During the Coronavirus pandemic, many venues are limiting public access and events with safety in mind. Please call to confirm visitor details in advance. We anticipate that regular operations will resume as soon as possible. In the meantime, wash your hands frequently, stay safe, and keep calm.
March is National Women’s History Month, an opportunity to celebrate the contributions and achievements of women. Here, we recognize a fresh crop of female icons emerging within industries that literally feed humanity. Really, anywhere a foodie traveler explores, women graciously invite all to their tables. While many more women deserve appreciation and notice, we trust those featured here will inspire your future culinary travel.
What is one of the best ways to experience a destination? Through the food, of course! Food tours all over the county have become a popular way to explore a place. The pandemic may have brought that to a screeching halt for now, but luckily you can order taste boxes delivered to your front door to explore new taste sensations without stepping foot outside. Plus, these boxes are a fantastic way to support small businesses. Here’s a collection of my favorites.
It’s one of those holiday dishes folks shake their heads at, chalking it up to the crazy culinary people of South Louisiana.
Even the name brings forth a laugh.
The portmanteau word “turducken,” a mash-up of its key ingredient names, takes a well-seasoned, deboned turkey and stuffs it with boneless chicken that’s been stuffed with boneless duck. In between are layers of well-seasoned Cajun-style dressing and pork stuffing.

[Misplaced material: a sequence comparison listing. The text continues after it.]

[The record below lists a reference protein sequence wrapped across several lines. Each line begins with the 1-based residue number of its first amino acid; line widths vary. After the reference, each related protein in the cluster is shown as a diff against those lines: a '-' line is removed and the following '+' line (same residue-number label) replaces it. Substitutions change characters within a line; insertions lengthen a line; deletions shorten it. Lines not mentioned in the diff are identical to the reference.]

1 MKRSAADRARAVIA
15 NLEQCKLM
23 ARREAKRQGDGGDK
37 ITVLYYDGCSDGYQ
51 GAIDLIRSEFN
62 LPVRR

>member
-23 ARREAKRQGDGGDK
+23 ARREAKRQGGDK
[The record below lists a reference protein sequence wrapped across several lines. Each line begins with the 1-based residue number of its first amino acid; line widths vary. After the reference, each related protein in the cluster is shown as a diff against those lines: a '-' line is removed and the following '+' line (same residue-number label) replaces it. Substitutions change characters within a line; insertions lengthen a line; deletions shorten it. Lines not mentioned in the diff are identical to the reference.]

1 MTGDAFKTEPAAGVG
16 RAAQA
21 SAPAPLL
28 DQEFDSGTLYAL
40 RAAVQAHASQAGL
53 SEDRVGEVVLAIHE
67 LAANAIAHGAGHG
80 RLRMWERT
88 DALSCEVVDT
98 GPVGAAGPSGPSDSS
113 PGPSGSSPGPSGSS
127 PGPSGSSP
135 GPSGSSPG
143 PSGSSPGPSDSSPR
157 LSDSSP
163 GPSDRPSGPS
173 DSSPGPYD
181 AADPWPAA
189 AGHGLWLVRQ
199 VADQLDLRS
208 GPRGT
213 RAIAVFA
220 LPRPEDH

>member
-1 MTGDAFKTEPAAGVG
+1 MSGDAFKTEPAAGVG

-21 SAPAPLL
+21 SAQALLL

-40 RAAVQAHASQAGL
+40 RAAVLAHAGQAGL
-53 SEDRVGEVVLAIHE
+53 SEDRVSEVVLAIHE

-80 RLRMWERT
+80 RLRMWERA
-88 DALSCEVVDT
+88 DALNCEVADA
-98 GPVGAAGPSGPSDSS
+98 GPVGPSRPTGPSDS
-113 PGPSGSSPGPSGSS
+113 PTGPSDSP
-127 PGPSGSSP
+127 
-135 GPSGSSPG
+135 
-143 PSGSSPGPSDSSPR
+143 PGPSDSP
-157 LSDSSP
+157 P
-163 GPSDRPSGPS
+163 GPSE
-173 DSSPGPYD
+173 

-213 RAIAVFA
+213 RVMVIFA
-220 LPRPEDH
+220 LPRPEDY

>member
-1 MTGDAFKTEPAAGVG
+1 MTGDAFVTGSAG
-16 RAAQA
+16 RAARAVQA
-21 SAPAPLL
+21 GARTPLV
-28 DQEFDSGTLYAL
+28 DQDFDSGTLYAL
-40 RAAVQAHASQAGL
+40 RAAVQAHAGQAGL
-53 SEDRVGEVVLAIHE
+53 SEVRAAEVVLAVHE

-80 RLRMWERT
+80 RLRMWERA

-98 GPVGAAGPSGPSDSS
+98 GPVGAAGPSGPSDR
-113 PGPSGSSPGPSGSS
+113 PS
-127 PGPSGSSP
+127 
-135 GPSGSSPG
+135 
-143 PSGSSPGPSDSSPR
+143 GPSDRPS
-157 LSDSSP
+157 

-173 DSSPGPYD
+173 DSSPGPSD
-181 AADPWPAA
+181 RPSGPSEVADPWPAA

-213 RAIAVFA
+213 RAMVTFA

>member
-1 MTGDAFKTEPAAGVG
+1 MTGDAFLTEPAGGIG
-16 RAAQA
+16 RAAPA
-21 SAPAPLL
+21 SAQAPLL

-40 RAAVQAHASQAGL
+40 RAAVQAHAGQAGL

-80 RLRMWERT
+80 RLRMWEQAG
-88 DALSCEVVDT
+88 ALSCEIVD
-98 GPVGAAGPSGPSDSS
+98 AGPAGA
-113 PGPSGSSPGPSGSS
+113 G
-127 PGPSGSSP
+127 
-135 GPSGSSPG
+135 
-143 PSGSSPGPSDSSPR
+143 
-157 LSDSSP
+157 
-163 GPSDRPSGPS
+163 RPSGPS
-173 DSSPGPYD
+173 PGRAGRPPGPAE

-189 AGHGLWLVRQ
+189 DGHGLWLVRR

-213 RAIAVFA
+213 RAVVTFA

If real estate is all about location, location, location, then dining out is all about presentation, presentation, presentation.
You eat with your eyes first. We’ve all been in a restaurant when a server walks by with a plate of food and said to ourselves, “That looks good!”
These five restaurants create visually-appealing food that not only entertains, but exceeds expectations and feeds the soul.
Borderland is a word that you hear a lot in El Paso, a sprawling West Texas city situated at the boundary between Mexico and the United States. The borderland region is symbolically defined by a hotly-contested crossing from El Paso into metropolitan Ciudad Juarez, but in reality, these two cities have been intertwined both culturally and historically throughout the ages. Ideas and people flow continuously back and forth here. In fact, before the pandemic, crossing the Texas border was a fairly simple process for Americans who enjoyed visiting Mexico for a meal.
Born and raised in Nashville, Tennessee, Caroline Randall Williams is an award-winning poet, cookbook author, and activist to name a few of the Harvard graduate’s credentials. She’s taught in two of the poorest states in the Union—Mississippi and West Virginia—and recently garnered national attention for her New York Times op-ed, “You want a Confederate Monument? My body is a Confederate Monument.”
She also comes from a long line of Black women who weighed over 200 pounds and refuses to follow suit.